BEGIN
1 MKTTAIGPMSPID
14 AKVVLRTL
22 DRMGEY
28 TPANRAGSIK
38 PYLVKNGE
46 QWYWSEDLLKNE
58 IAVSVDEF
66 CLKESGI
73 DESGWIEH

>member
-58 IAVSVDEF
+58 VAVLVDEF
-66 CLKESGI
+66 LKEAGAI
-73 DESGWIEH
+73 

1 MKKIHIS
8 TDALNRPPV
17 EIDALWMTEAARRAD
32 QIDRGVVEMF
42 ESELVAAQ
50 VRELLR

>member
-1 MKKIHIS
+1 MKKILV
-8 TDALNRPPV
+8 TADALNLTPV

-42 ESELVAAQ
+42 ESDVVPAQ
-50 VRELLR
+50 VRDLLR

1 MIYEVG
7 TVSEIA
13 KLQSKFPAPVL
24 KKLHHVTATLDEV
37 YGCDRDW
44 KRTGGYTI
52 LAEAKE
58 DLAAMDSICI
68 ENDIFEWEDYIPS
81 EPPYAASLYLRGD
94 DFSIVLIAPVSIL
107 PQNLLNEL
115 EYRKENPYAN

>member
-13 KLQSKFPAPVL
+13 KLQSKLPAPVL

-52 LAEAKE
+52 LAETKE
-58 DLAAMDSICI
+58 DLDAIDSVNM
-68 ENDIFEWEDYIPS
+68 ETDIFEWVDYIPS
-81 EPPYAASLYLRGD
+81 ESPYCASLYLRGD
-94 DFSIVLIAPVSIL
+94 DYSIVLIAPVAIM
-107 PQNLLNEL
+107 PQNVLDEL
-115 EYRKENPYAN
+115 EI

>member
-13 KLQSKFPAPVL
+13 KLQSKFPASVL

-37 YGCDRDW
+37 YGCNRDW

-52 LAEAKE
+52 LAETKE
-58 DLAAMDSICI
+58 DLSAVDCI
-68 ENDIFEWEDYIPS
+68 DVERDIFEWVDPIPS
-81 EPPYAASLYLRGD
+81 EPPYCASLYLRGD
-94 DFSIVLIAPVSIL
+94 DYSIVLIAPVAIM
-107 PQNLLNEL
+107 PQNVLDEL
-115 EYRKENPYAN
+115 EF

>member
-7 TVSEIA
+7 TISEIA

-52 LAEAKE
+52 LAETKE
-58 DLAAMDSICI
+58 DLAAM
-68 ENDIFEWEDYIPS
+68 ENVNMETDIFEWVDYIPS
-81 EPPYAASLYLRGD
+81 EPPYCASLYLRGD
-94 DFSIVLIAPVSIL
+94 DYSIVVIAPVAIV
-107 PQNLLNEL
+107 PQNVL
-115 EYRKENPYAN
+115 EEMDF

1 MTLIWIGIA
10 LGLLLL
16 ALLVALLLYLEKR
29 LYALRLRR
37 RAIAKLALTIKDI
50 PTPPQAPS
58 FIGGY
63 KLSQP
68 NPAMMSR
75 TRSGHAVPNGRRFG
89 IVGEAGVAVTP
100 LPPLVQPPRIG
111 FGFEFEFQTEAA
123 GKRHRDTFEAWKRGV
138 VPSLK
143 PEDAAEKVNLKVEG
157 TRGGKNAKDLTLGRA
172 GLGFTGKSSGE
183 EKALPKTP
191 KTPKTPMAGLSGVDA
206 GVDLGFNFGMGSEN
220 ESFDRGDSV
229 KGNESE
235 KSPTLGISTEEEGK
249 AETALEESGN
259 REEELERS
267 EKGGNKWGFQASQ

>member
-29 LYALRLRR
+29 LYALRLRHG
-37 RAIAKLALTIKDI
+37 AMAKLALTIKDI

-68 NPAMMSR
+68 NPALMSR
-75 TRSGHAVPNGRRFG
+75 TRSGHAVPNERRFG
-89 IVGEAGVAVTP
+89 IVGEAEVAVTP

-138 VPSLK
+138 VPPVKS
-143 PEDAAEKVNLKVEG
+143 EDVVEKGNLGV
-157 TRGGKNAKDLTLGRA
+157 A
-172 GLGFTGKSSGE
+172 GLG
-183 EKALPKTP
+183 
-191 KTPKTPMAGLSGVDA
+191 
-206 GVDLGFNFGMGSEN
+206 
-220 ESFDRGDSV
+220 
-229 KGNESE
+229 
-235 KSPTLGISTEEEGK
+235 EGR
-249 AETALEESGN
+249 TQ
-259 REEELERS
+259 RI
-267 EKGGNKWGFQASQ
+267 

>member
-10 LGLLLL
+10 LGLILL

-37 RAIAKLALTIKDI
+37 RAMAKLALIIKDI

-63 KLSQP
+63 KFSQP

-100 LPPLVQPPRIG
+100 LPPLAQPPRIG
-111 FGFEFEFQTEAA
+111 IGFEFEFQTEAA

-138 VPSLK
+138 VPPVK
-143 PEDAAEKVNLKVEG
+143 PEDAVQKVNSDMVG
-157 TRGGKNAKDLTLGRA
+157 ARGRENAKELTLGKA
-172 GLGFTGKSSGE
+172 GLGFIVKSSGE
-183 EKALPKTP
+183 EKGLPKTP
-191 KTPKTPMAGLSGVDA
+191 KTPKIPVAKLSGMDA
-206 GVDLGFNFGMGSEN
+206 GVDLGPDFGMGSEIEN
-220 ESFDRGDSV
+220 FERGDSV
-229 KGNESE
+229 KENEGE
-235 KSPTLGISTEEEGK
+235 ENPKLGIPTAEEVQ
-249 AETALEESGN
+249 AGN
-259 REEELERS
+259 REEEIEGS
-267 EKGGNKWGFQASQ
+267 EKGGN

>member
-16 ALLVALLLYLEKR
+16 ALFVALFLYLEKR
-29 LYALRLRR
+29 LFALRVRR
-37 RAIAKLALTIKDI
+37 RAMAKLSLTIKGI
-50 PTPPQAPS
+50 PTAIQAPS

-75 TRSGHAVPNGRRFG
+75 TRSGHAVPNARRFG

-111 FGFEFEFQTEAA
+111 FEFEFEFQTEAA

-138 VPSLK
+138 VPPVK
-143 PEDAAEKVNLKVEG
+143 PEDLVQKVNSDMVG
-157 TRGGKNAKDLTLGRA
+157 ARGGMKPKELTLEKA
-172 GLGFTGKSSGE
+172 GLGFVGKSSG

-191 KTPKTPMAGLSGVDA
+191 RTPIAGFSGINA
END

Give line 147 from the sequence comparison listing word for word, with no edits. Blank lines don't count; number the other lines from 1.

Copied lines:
+191 